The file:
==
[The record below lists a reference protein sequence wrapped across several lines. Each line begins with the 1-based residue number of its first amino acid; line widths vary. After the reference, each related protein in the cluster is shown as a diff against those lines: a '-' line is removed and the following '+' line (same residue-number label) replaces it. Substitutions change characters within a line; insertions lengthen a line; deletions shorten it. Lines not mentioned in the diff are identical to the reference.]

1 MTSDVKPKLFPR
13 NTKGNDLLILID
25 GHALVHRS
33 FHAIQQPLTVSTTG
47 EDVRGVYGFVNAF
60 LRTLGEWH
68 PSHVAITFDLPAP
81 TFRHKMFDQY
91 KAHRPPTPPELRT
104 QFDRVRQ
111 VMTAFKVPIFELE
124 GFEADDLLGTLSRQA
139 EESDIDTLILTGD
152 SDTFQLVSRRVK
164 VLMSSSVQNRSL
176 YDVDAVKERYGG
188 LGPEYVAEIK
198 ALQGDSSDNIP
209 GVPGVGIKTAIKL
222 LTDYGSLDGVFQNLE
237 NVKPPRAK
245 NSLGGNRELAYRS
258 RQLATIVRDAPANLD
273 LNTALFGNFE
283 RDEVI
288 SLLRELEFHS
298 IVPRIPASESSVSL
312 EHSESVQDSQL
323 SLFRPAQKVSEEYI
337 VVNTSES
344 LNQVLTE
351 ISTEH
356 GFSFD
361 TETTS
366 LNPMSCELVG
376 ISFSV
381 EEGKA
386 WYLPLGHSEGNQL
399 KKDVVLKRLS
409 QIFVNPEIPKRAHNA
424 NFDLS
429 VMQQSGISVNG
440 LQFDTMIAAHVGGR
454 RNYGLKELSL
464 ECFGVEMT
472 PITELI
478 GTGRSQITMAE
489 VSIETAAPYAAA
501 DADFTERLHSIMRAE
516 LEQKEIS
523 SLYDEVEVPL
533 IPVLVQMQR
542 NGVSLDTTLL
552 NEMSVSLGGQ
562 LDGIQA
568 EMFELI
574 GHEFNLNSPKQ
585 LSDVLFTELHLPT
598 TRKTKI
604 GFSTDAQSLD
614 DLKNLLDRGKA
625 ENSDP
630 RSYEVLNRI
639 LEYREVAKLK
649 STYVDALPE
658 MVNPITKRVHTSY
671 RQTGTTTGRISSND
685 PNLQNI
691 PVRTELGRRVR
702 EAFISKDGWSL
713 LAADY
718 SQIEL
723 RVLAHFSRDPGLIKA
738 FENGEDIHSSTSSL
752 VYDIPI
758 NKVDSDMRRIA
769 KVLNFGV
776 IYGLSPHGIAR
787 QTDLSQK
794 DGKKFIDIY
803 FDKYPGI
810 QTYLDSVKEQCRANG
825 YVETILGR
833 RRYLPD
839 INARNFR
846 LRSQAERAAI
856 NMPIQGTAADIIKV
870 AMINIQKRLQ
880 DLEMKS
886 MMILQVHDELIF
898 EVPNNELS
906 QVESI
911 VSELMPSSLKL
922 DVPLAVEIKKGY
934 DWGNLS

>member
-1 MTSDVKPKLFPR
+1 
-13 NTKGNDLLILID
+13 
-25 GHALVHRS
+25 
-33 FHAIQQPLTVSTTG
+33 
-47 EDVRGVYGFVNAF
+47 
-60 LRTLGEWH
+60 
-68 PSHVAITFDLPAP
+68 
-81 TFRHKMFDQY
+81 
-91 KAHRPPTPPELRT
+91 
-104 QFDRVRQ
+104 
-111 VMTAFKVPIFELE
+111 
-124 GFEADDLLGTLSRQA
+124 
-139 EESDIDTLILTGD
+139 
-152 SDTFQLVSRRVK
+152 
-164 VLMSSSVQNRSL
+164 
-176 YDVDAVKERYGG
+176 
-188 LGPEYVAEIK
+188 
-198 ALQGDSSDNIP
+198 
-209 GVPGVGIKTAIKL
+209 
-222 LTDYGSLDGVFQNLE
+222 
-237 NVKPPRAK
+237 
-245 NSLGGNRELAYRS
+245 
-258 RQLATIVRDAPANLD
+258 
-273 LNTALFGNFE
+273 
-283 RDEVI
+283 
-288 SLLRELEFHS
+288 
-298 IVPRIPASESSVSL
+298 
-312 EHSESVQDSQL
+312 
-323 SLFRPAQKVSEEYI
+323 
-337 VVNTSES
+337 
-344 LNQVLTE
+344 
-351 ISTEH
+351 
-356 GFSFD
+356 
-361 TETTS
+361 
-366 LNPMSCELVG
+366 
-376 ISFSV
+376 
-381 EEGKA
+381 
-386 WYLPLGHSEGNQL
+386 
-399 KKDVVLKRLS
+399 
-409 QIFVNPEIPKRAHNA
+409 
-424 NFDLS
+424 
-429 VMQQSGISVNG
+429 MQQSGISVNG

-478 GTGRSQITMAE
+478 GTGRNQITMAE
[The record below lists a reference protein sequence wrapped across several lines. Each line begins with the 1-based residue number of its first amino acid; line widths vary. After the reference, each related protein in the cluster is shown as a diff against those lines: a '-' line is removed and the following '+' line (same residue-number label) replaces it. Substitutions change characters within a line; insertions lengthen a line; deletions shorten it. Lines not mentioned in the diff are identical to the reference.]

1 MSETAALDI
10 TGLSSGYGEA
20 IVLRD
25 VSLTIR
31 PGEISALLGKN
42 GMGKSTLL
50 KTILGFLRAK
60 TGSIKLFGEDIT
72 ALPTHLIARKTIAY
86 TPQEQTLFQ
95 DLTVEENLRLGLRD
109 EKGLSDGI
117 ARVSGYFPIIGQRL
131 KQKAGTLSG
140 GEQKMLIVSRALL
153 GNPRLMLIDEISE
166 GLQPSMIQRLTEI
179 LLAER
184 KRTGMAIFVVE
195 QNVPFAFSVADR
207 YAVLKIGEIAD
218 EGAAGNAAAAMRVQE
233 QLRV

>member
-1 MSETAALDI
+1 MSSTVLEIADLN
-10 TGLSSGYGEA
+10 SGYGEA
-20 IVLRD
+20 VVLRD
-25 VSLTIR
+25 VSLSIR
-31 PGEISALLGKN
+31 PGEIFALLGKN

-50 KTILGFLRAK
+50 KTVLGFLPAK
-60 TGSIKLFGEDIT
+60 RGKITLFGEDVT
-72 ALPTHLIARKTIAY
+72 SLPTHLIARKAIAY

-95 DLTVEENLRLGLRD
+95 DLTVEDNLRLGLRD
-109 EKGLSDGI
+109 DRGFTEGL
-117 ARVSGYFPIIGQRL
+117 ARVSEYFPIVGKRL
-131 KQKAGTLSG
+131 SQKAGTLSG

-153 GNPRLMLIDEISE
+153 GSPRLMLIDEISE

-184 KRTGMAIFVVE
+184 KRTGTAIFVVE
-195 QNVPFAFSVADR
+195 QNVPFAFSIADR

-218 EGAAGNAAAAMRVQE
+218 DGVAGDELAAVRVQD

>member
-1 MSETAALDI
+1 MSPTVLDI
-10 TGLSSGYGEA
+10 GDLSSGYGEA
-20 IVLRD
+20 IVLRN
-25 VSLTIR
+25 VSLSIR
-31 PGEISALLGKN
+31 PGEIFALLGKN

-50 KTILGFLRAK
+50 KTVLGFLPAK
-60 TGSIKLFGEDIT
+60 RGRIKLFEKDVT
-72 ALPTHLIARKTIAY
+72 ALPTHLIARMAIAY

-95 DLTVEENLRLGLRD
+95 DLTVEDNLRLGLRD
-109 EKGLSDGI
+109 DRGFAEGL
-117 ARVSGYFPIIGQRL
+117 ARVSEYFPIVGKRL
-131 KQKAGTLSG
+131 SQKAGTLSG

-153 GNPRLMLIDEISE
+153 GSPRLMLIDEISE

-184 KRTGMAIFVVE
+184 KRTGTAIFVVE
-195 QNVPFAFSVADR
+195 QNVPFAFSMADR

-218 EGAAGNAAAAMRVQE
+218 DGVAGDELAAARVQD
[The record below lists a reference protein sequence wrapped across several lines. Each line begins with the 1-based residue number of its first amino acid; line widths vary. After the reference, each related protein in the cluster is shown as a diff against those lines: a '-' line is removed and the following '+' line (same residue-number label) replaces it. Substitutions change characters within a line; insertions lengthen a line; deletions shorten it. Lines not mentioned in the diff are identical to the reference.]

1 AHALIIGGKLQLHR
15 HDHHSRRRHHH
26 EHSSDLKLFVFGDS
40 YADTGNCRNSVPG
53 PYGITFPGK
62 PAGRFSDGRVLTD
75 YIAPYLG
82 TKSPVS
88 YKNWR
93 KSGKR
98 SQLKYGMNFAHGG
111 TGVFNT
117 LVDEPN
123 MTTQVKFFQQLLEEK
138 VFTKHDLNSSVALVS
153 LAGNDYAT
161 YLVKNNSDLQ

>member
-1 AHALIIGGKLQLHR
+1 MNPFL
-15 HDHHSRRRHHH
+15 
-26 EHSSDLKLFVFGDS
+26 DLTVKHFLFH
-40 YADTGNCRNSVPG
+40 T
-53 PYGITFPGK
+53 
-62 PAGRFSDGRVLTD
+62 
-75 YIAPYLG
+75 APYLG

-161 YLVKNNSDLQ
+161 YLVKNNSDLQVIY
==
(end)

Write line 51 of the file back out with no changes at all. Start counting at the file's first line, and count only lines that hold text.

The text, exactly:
516 LEQKEIS